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Re-Christianising England: Walsingham & Sacred Geography

All photos by the author. 

I recently walked the 76 miles from Cambridge to Walsingham in Norfolk, via Ely, over four days, a walk organised by the Latin Mass Society. I met most of my fellow pilgrims—for that was what they were—after the first leg, and walked with them for the remaining 57 mile: 200 people slogging along paths and roads, or looking after the walkers as drivers or cooks. Some of the young men never seemed to lose their bounce, but I think for everyone at certain points, and for a lot of us for a lot of the time, the element of suffering, of penance, dominated our feelings. After a certain point you can keep walking in a mechanical way, despite the discomfort of your feet or legs, but the discomfort remains.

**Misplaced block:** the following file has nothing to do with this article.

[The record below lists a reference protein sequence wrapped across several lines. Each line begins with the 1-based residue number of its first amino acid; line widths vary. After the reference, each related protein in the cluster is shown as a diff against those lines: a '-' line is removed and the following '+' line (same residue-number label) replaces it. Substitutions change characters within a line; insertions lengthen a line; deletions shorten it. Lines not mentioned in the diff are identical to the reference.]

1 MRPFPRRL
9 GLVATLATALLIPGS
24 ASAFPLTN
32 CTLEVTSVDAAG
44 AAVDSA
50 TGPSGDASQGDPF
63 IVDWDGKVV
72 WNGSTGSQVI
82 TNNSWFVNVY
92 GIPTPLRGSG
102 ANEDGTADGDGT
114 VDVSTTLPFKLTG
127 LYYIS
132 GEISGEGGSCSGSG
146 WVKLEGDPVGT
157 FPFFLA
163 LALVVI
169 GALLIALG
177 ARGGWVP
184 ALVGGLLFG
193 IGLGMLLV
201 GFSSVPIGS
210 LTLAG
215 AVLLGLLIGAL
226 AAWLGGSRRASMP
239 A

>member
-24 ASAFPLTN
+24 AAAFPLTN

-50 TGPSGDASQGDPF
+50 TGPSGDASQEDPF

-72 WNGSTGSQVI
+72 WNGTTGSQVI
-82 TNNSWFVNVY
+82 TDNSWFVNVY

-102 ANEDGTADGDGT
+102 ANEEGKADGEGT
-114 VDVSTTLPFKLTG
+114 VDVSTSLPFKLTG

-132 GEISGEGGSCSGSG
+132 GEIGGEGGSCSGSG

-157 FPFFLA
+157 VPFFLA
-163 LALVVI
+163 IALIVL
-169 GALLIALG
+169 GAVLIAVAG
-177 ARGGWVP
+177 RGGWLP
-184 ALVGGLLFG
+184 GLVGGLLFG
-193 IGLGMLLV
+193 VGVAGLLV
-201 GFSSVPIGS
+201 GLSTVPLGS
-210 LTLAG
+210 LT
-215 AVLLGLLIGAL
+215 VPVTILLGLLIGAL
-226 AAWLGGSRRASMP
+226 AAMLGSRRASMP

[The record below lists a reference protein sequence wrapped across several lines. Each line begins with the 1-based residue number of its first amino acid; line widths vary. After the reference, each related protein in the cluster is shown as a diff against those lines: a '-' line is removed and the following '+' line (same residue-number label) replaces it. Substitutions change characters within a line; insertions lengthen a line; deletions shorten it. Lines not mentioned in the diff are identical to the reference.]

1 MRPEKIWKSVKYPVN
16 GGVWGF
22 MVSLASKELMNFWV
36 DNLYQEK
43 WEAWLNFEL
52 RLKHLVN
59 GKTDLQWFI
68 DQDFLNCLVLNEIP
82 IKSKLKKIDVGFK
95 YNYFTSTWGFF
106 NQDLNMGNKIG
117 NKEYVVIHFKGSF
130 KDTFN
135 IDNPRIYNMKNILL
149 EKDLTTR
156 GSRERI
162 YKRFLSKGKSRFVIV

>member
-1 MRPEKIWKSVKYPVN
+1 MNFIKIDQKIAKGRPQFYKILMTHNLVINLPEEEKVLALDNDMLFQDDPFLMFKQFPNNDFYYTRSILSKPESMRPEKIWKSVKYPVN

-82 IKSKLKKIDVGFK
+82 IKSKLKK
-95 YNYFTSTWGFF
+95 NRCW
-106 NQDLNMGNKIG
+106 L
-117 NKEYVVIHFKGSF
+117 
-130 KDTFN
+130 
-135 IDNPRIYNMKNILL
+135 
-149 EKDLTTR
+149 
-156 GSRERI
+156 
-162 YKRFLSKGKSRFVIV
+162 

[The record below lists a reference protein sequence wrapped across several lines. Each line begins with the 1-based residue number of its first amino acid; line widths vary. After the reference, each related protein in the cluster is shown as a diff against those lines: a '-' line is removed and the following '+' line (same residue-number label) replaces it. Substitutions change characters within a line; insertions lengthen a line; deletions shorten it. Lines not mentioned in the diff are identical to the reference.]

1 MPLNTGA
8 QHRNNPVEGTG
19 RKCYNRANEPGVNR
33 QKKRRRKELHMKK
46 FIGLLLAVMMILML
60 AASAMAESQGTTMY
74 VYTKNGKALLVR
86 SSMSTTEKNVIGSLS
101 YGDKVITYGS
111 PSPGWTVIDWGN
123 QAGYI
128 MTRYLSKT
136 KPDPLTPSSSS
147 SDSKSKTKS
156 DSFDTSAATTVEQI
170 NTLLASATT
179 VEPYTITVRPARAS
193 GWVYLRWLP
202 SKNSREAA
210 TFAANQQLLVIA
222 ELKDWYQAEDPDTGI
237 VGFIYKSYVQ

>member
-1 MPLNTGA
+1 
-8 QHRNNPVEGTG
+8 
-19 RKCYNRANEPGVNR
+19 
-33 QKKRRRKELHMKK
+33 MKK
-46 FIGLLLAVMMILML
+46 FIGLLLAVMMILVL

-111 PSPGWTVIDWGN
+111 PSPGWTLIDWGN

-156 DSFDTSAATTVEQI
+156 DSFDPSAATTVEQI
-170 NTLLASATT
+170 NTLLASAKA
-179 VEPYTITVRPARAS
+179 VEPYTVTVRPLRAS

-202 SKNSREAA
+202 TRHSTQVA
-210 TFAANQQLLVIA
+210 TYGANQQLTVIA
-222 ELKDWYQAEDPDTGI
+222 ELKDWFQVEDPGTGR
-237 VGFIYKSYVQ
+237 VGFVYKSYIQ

As my aching limbs have slowly recovered—it takes longer every year—I have been reflecting on what it was actually for. It was, of course, an act of devotion to Our Lady, for the conversion of England. In 1061 Our Lady ordered a replica of the Holy House of Nazareth to be built in this small Norfolk village, but this was completely destroyed on the order of King Henry VIII in 1538. To honour its location today may seem quixotic, but it is a reassertion, in the teeth of apparent political and cultural reality, of the idea that this is still a holy place: that we will still honour it as our heavenly mother wished us to, more than 960 years ago.